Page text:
This week, one of the first major storms of 2022’s hurricane season, Hurricane Fiona, ripped through the Caribbean, leaving major damage and power outages on the islands in its path.
One of those islands was Puerto Rico, a destination that was still recovering from Hurricane Maria, a deadly Category 5 hurricane that devastated the island in September 2017.
On Thursday, Brad Dean, the CEO of Discover Puerto Rico took some time to talk to TMR about Fiona’s impact on the island, including how the island is restoring power after the storm caused an island-wide blackout.
According to Dean, in the first 24 hours, 100,000 homes had their power restored.
In terms of tourism, the island’s main airport, Luis Muñoz Marín International Airport is open and operational. The island’s main cruise port in San Juan has also reopened.
Most of the island’s resorts are operational, including all of the resorts in the San Juan metropolitan area, which was much less impacted than some of the regions in the south and the western coast. Some are operating on generator power, but are operating nonetheless.
The issue now for some travelers is access. While most of the well-traveled roads are open, including those on routes to the most visited areas outside of San Juan, a few areas are in the mountains or on the southern coast that “are going to take a little while longer,” Dean said.
“Generally speaking, access to the island is open and safe with the exception of a few isolated areas,” he said, adding that the parts that are still flooded can only be assessed once the flood water has receded.
“So far, the encouraging sign is there is no impact to tourism in the metro area and outside of the metros access has mostly opened. We couldn’t have had this discussion for months after Maria,” he added.
The storm came almost to the day on the five-year anniversary of Hurricane Maria’s arrival, a storm that, compared to Fiona, devastated that island to such a point that it was still in the process of recovery.
Dean told TMR that while “the island is showing its resiliency and strength already,” the damage wasn’t close to what happened with Maria, a storm that had FEMA on the island for the better part of a year after its arrival. Tourism, which was devastated by Maria, has also grown into its recovery.
“We’ve made tremendous progress since Maria,” Dean told TMR. “Consider the challenges that Puerto Rico face in recent years, not the least of which was a bankruptcy, we’ve made significant progress.”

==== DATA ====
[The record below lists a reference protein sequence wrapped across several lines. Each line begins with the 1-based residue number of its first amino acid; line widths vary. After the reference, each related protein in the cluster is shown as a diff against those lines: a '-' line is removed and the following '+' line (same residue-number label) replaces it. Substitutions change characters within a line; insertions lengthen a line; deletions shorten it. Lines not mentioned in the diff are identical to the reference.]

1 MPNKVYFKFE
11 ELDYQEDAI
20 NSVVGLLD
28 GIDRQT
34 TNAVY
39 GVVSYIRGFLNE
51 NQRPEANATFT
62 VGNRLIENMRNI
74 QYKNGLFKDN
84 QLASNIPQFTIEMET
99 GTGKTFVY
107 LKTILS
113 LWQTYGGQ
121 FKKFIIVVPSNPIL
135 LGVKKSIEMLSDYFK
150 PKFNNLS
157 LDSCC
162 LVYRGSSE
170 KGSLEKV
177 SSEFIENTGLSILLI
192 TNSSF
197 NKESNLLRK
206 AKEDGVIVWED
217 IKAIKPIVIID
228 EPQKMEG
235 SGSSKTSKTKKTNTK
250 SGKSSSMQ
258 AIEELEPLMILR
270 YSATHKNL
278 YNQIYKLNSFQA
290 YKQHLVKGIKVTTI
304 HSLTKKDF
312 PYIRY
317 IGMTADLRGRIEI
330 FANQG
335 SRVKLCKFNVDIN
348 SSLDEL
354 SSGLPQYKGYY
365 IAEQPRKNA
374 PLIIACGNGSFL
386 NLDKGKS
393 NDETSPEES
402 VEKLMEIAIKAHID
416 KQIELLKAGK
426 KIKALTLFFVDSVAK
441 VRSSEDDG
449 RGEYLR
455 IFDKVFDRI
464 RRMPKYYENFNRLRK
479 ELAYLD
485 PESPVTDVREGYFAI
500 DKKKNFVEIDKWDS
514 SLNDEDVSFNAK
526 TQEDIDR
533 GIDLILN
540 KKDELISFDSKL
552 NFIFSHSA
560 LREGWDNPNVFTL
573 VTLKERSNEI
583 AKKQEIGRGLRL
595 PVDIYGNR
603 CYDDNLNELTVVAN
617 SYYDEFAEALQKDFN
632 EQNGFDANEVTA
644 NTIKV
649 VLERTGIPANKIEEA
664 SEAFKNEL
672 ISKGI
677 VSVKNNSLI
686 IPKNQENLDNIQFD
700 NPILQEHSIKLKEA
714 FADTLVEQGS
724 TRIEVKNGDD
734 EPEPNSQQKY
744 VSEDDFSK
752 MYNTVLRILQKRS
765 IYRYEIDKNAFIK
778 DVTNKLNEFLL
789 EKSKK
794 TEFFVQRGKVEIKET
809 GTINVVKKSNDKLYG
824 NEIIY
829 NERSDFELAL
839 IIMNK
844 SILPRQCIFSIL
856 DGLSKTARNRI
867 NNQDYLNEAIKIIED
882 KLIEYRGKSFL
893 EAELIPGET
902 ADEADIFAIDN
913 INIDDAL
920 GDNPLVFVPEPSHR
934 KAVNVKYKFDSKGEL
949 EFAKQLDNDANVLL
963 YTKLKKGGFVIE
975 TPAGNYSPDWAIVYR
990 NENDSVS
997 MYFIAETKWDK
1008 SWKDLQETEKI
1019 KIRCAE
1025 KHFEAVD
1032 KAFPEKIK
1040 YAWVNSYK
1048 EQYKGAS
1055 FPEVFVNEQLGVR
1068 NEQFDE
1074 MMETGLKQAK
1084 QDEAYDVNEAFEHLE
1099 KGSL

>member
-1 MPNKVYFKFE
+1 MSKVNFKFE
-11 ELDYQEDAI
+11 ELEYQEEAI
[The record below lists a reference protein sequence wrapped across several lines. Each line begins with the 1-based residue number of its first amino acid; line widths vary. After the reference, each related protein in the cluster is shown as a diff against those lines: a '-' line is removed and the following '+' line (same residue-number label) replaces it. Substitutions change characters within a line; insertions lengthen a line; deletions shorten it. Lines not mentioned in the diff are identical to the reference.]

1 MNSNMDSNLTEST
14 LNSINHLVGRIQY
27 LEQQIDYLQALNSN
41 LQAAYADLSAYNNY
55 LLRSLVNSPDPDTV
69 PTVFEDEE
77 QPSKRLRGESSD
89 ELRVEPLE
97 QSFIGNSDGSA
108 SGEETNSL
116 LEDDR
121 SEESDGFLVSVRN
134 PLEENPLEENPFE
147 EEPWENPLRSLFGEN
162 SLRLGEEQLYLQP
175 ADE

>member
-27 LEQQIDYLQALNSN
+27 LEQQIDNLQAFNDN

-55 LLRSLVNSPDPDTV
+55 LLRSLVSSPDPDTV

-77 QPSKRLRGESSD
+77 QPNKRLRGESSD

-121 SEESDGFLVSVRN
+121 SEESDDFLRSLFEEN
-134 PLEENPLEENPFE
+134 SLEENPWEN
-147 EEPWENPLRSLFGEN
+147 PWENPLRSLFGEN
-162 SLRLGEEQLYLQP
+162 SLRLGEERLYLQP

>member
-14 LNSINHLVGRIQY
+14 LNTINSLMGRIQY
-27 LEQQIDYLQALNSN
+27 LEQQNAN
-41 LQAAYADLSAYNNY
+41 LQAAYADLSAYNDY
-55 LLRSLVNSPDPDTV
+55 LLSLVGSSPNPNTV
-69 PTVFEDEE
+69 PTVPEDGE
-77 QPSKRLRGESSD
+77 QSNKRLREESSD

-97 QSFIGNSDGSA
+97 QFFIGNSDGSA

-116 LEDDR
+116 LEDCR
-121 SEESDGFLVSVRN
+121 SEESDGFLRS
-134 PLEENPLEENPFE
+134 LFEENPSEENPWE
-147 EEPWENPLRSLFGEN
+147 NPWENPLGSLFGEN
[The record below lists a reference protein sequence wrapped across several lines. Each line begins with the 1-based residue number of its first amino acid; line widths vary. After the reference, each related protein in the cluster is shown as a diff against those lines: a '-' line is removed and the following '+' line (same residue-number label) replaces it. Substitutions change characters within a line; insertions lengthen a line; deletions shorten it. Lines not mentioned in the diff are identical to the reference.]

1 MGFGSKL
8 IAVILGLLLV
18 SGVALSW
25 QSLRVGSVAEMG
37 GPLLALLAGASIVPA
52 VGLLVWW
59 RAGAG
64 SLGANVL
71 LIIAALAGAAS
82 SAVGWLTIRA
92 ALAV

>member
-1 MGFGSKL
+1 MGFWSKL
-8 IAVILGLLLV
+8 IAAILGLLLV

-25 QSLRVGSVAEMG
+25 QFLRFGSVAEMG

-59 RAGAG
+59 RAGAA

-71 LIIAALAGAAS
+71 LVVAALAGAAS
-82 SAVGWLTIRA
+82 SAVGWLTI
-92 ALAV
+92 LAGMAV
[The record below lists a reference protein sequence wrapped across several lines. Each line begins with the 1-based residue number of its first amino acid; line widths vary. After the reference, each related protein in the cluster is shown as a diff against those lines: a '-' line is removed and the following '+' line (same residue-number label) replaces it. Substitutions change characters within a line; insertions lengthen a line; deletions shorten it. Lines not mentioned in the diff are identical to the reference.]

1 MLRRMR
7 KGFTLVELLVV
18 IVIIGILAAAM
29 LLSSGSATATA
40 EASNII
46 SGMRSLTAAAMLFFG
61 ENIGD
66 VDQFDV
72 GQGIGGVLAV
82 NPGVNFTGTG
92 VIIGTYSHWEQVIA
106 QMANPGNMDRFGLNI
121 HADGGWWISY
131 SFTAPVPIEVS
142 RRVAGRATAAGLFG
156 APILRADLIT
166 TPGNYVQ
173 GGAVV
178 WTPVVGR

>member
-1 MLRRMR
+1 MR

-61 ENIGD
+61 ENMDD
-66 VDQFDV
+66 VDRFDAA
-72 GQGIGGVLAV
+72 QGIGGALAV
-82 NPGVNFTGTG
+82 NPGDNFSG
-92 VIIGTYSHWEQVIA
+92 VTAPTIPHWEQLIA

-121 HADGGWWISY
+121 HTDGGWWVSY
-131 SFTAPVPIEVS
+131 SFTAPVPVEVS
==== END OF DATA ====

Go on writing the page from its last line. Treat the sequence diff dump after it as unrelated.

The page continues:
The pre-pandemic year, 2019, set a record for tourism in Puerto Rico with double-digit sales increases across the board. That record was broken in 2021, again by double digits, as Americans, seeking international travel close to home, flocked to Puerto Rico, a destination that requires no passport, no currency exchange, and no international phone plan.
Puerto Rico in 2022 was again trending for a record year, with the island on pace for the most visitors, most spending, and most tourism-based employment ever. According to Dean, the lodging industry generated $1 billion in the first seven months of the year, a sign of strength for its tourism industry, but also a sign of the tourism industry’s importance to its economy.
“You cannot overstate the importance of tourism for Puerto Rico,” Dean said.
Part of that recovery had to do with investment in the island from some traditional tourism companies. However, the independent lodging segment also took off, as independent rental units from small owners came online to help supply keep up with that high rising demand.
“Our hotel inventory was down from Maria, but we had so many people put condos and homes and apartments, and even a tree house, on the market for rental,” Dean told TMR. “Not only did that expand the visitor economy but also extended tourism to all 78 municipalities” and not just the typical tourist districts.
While rental platforms like VRBO and Airbnb were a key part of that growth, Puerto Rico also hosts a lot of local businesses that focus on offering rentals and are on the island to serve that specific market.
“It was interesting to watch that as part of the recovery from Maria. More people were learning what’s available outside of the metropolitan area.”
In terms of what’s ahead of Puerto Rico, the island’s officials will continue to assess the damage from Fiona. Then, the island’s tourism industry will continue preparation for two major industry conferences over the next 12 months—the Caribbean Hotel and Tourism Association’s Caribbean Marketplace, which kicks off on Oct. 3, and ASTA’s Global Convention next year.
For ASTA, Dean said that “So hosting their national convention in Puerto Rico is a real privilege and gives us an opportunity to let their advisors see all of the island and not just the metropolitan area.” He added that while “many of the travel advisors are familiar with Puerto Rico as a leisure destination, will get to experience it as a business destination.”
“They are undoubtedly one of the most important strategic partners we have – the size and breadth of the organization and their commitment to the industry has been in perfect alignment in terms of where we want to go,” he said.